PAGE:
In our forthcoming book, Embracing Communist China: America’s Greatest Strategic Failure, we make the case that the United States has made two fundamental and interrelated strategic mistakes. The first is the failure to comprehend the threat from the People’s Republic of China (PRC). The second, and pertinent to this article, is the failure of the U.S. government to balance against this threat and to have prepared the defenses required to deter or, in the worst case, defeat the People’s Liberation Army (PLA).
This past week, additional evidence supporting this later point was revealed in a report by the Navy Timesentitled "Supplier bottlenecks threaten US Navy effort to grow arms stockpiles”. The article describes how the U.S. Department of Defense, specifically the U.S. Navy, allowed itself to be put into the position of being unable to deter or defeat a PRC invasion of Taiwan or any other major military operation in the Western Pacific, all because of its willful blindness to perceive the true, hard-power threat built by the Chinese Communist Party (CCP) over the past 30 years.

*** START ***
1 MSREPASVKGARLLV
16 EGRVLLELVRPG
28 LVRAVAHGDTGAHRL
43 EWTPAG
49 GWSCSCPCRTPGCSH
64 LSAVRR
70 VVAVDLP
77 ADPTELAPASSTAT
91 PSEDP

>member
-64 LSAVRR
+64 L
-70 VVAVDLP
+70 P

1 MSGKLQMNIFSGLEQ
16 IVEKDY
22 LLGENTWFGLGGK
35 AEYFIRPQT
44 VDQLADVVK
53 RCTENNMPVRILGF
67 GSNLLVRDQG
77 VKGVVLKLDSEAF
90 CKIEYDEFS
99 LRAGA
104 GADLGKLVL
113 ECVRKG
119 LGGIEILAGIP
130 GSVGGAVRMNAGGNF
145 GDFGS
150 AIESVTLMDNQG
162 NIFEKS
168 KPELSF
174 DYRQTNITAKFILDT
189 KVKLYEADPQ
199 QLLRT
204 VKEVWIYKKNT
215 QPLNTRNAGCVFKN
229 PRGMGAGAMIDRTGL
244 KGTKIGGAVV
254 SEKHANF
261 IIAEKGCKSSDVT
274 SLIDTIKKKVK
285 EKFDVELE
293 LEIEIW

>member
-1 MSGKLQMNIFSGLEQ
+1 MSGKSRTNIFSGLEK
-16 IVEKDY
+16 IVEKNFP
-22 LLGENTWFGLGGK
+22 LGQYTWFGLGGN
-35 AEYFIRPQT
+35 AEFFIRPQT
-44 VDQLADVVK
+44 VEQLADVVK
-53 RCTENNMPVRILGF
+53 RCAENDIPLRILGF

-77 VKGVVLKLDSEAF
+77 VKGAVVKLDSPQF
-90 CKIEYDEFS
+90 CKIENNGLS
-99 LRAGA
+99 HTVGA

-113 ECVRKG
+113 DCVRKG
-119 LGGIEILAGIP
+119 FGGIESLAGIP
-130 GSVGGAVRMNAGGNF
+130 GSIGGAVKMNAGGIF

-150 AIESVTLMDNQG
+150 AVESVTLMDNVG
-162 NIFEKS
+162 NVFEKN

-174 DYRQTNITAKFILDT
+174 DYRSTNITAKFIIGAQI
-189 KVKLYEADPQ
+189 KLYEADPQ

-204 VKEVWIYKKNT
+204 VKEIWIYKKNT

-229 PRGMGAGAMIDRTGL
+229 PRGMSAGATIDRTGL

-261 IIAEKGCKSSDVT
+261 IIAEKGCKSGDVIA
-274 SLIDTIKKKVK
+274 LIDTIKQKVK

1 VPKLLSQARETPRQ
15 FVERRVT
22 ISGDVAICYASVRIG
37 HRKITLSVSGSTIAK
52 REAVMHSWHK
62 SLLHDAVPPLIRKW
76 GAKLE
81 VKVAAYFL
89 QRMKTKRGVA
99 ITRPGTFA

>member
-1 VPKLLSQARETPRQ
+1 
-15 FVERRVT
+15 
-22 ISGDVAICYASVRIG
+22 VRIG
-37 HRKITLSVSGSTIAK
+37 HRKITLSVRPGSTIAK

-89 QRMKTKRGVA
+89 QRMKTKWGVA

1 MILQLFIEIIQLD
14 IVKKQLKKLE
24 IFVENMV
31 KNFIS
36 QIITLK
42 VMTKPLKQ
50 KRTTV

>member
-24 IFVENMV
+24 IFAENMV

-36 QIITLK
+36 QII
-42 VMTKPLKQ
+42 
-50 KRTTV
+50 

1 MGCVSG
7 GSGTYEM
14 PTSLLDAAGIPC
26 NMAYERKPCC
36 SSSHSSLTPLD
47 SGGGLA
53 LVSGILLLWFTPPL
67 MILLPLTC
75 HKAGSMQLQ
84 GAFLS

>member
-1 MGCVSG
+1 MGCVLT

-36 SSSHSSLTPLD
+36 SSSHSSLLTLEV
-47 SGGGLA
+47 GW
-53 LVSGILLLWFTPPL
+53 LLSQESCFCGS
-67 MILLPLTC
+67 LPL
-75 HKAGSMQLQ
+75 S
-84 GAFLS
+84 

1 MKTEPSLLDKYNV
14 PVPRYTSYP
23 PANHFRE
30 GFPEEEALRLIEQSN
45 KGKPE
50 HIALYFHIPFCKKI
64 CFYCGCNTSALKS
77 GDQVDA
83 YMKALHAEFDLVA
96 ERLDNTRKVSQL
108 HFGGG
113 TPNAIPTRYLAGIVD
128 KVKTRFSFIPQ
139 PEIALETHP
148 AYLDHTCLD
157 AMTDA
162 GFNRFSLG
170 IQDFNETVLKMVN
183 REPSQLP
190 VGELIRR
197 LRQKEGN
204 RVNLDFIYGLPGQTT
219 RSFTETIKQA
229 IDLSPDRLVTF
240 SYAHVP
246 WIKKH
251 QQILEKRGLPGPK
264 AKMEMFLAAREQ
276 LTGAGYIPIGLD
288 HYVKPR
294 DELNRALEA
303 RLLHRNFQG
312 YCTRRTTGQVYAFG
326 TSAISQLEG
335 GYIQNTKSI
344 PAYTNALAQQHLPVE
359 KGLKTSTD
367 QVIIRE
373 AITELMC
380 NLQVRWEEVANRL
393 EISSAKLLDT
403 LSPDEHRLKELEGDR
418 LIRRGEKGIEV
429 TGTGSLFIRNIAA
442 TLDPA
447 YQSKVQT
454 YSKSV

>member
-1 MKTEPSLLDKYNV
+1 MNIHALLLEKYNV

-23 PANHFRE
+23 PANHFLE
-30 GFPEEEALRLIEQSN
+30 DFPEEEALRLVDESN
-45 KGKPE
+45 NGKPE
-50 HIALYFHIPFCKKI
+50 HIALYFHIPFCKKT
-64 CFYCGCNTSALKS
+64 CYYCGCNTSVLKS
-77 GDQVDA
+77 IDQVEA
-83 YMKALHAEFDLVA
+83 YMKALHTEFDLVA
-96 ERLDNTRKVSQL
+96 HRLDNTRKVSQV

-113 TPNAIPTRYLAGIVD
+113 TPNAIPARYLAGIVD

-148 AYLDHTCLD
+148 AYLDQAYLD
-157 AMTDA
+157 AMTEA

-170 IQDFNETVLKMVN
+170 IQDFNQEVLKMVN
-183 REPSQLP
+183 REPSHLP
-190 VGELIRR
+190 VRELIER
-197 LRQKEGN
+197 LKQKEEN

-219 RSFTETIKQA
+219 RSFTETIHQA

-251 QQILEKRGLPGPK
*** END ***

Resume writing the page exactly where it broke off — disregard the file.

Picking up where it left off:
The Navy Times article outlines how this failure to understand the threat from the PLA impacted the most basic function and purpose of having a military—having enough ammunition to destroy the enemy. Specifically, in this case, a navy that was powerful enough to fight and win a war at sea. Shockingly, the article reports, "the Navy stopped building torpedoes after the Cold War. Service officials, facing tighter post-war budgets, decided they had sufficient inventory for a fleet without a real threat. Missile programs continued as the Navy upgraded to newer and more capable systems over time, but missile procurement plans often faced outsized cuts during tight budget years, including in the mid-2010s. Later in the decade, however, when the Defense Department recognized China as a top adversary that would drive the armed services’ planning and spending, the Navy restarted torpedo production.” Recognizing the magnitude of this revelation, the U.S. Department of Defense had become so conditioned by the fall of the Soviet Union and the so-called "end of history” that they could not even contemplate the PRC being a threat.